For the roughly one-third of temporal lobe epilepsy patients for whom drugs are not an option, researchers at Wesleyan are paving the way for alternative therapies using stem cells.
Faculty members Janice Naegele, Gloster Aaron and Laura Grabel, together with Xu Maisano, Ph.D. ’11, Elizabeth Litvina, B.A. ’10/M.A. ’11, and Stephanie Tagliatela, the lab manager in the Naegele lab, recently published a landmark study in the Journal of Neuroscience on the use of embryonic stem cells to treat temporal lobe epilepsy (TLE). The researchers derived neural “parent cells” in culture from mouse embryonic stem cells, and transplanted them into the brains of epileptic mice. There, the transplanted cells differentiated into mature inhibitory neurons and successfully integrated and formed connections in the host brain over the course of several months.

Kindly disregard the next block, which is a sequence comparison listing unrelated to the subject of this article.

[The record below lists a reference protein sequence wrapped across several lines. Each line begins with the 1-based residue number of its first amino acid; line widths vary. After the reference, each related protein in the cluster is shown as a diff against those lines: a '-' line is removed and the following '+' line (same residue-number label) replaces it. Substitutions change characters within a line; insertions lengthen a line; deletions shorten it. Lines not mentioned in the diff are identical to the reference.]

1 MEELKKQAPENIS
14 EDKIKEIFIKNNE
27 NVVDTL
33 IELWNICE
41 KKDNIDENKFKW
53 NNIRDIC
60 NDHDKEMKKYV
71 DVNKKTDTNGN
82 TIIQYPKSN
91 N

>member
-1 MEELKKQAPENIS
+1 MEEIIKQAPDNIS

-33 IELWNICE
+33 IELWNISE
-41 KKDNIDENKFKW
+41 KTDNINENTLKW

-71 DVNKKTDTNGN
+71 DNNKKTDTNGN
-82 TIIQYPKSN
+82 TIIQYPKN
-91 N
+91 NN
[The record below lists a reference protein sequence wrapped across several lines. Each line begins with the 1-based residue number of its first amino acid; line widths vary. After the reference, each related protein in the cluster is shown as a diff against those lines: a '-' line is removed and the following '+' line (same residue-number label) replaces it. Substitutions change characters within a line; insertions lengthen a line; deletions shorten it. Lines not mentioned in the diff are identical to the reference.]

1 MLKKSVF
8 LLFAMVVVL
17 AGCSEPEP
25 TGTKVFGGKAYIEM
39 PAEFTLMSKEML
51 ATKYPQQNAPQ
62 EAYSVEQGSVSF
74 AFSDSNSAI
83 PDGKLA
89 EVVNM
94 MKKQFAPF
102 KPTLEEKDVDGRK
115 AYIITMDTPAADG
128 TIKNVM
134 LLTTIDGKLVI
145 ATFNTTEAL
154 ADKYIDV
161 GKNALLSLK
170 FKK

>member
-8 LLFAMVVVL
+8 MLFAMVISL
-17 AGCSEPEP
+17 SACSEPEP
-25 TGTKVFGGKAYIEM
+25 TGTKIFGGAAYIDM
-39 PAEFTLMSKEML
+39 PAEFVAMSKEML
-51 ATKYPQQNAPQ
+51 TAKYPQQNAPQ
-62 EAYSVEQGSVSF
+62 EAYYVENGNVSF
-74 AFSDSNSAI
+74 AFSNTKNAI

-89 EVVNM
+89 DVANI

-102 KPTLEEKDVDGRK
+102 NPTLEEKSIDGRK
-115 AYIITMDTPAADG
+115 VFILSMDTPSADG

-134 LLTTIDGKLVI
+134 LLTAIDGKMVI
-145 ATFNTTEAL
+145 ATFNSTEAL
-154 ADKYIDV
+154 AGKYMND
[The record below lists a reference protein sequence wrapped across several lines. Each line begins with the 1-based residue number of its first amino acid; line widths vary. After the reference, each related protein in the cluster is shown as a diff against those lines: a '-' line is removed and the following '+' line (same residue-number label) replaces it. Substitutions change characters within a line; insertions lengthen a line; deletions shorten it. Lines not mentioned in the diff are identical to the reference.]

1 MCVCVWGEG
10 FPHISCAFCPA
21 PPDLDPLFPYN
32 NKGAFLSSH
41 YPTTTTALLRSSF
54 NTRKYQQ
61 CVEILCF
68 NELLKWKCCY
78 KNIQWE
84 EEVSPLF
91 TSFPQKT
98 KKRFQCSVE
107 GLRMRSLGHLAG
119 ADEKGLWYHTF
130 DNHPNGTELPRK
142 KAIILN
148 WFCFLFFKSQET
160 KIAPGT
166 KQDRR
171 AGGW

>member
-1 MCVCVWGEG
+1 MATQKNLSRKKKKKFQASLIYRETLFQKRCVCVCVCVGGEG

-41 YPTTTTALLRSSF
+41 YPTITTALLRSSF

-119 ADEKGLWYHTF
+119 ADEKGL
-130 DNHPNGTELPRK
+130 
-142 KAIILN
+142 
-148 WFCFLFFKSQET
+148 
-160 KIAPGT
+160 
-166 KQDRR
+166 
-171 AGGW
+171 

The paper, published Jan. 4, is available to read online.
“In these experiments, we are attempting to repair an important region called the dentate gyrus, located deep inside the temporal lobe in the hippocampus. The structures affected in temporal lobe epilepsy are important for forming memories and controlling the spread of seizures throughout the brain. When inhibitory neurons in the hippocampus are injured or die off, seizures are able to spread into other brain regions, causing more severe seizures,” explains Naegele, professor of biology, professor of neuroscience and behavior.